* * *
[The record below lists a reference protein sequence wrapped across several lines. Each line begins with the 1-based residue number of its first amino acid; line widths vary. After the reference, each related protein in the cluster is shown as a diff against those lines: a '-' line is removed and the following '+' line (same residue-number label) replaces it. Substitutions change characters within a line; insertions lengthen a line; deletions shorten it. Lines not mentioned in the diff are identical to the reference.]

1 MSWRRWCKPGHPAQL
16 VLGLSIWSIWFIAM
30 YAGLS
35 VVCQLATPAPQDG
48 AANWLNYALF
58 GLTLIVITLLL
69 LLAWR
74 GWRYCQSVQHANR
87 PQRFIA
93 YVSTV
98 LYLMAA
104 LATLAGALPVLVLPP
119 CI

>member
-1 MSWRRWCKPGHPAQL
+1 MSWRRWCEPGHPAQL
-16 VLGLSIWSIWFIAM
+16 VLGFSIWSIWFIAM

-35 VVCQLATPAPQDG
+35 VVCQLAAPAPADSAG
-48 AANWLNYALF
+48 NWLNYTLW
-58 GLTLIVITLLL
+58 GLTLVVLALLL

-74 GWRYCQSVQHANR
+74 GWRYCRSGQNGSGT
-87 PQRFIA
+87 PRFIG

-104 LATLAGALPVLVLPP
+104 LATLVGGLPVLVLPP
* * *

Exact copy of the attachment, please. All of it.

[The record below lists a reference protein sequence wrapped across several lines. Each line begins with the 1-based residue number of its first amino acid; line widths vary. After the reference, each related protein in the cluster is shown as a diff against those lines: a '-' line is removed and the following '+' line (same residue-number label) replaces it. Substitutions change characters within a line; insertions lengthen a line; deletions shorten it. Lines not mentioned in the diff are identical to the reference.]

1 MSWRRWCKPGHPAQL
16 VLGLSIWSIWFIAM
30 YAGLS
35 VVCQLATPAPQDG
48 AANWLNYALF
58 GLTLIVITLLL
69 LLAWR
74 GWRYCQSVQHANR
87 PQRFIA
93 YVSTV
98 LYLMAA
104 LATLAGALPVLVLPP
119 CI

>member
-1 MSWRRWCKPGHPAQL
+1 MSWRRWCEPGHPAQL
-16 VLGLSIWSIWFIAM
+16 VLGFSIWSIWFIAM

-35 VVCQLATPAPQDG
+35 VVCQLAAPAPADSAG
-48 AANWLNYALF
+48 NWLNYTLW
-58 GLTLIVITLLL
+58 GLTLVVLALLL

-74 GWRYCQSVQHANR
+74 GWRYCRSGQNGSGT
-87 PQRFIA
+87 PRFIG

-104 LATLAGALPVLVLPP
+104 LATLVGGLPVLVLPP